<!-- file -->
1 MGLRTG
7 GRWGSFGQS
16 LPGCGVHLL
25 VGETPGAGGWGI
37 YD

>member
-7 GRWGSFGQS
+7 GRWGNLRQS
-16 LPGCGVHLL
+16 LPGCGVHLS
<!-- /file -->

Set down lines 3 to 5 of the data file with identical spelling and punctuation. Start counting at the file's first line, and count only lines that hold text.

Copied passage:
16 LPGCGVHLL
25 VGETPGAGGWGI
37 YD